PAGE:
The Award-winning film is directed by Debra Granik (55), and adapted by Granik and Anne Rosellini from the 2006 novel of the same name by Daniel Woodrell. Direction, screenplay, cinematography, music, were all excellent. The acting is superb, and each character is totally believable. Apparently some of the cast are locals, conscripted for the movie. Jennifer Lawrence (27) is particularly good as Ree Dolly, and John Hawkins (58) is fantastic as Teardrop Dolly, Ree's uncle.
Ree Dolly has been left by her father to look after her mentally ill mother, and two siblings: a twelve-year-old brother Sonny; and a six-year-old sister, Ashlee. She is coping, teaching the children to handle guns and hunt. They also are trained in preparing meat and cooking it. The family seems relatively happy until the sheriff tells Ree that they are in danger of losing the house. It had been put up as part of a bond to ensure their father would return for his court case. He had been accused of brewing and selling "crank." Will Ree find her father in time? Will she find him at all? The local people try to intimidate Ree, but in the end, come through in a particularly gruesome fashion, that gives the title meaning. Ree doesn't lose the house, and at the end of the film, Ashlee picks up the banjo and plays it with a natural, untaught talent. This leaves the audience with the idea that life will go on. It could be said, loosely, that the film has a happy ending.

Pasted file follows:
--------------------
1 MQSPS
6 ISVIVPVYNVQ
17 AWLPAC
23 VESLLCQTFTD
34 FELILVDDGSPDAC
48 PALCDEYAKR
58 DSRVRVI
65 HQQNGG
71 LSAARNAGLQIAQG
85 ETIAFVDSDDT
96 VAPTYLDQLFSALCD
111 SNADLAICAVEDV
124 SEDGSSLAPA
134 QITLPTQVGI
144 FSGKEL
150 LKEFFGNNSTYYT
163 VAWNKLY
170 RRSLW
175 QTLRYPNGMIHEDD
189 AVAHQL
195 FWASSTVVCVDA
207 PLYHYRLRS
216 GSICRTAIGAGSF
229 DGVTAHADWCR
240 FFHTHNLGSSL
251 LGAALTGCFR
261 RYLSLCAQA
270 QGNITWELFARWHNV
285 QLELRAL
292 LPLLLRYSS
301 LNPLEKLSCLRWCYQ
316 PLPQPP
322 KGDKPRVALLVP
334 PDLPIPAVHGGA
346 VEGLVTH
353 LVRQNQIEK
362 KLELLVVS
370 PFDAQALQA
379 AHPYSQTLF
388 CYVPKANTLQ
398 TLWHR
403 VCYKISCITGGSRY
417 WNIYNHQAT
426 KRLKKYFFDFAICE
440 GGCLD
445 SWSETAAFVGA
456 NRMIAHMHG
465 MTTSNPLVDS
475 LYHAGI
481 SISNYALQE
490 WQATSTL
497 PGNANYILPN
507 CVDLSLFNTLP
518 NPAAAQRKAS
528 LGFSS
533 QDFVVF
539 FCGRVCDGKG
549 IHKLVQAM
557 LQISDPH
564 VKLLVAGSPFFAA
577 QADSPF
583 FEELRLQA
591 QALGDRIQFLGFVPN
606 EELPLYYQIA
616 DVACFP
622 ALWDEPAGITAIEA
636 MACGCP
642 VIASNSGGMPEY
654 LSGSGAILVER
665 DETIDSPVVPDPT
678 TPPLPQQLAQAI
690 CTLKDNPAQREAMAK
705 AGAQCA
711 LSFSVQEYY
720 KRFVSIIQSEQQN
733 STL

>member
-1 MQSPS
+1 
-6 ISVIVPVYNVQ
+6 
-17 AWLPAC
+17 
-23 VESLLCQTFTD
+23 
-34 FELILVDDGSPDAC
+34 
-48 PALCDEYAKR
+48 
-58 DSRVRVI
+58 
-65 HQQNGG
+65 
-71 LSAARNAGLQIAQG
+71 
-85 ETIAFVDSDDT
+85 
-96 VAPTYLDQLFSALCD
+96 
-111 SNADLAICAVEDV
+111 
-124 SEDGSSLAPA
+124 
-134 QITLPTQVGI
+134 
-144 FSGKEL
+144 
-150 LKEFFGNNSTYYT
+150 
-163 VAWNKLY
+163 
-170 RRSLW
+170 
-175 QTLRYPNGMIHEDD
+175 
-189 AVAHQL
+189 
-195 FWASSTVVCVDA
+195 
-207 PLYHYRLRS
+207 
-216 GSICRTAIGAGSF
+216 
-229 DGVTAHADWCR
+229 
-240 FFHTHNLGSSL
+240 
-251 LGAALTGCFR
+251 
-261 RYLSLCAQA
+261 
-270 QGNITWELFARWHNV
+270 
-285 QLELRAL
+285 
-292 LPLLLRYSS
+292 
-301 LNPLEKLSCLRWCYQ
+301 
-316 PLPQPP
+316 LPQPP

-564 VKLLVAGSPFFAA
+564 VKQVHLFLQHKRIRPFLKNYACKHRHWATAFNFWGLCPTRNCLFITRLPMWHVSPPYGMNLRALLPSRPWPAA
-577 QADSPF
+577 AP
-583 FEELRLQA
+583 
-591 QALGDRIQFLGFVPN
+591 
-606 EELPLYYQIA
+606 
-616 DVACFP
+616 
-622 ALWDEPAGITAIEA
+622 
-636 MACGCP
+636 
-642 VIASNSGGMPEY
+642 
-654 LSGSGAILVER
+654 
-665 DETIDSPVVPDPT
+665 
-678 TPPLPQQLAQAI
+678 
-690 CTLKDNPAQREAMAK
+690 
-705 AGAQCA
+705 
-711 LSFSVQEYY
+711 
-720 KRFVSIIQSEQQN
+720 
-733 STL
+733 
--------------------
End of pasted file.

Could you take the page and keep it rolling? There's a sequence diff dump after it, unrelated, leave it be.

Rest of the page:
We had all been gripped by that world, and were left a little shaken. We were glad to come back to our own world, which is dull by comparison.
The film is Art in the true sense of that word. It has emotional power, and is so honest and raw, it has a beauty of its own. The reviews were excellent, and Jennifer Lawrence became known as an actress. The budget was $2 million dollars, and the box office revenues were $16 million.